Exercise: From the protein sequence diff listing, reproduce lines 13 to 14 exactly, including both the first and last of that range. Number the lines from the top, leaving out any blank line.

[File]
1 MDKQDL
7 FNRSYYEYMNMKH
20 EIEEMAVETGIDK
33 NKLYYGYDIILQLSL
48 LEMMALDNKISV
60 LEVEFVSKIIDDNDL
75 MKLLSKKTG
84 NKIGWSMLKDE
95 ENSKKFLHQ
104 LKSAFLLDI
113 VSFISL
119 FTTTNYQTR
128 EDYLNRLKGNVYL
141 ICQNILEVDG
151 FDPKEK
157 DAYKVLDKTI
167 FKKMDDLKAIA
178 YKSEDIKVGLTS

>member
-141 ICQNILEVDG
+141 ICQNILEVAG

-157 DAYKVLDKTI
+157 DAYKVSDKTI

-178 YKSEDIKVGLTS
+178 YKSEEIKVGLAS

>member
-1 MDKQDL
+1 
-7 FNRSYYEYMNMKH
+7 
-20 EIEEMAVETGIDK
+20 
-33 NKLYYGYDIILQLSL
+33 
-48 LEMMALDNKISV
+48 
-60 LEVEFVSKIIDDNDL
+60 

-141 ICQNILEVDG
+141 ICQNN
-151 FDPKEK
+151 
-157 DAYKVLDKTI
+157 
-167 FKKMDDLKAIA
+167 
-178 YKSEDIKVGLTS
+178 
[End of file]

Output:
128 EDYLNRLKGNVYL
141 ICQNILEVDG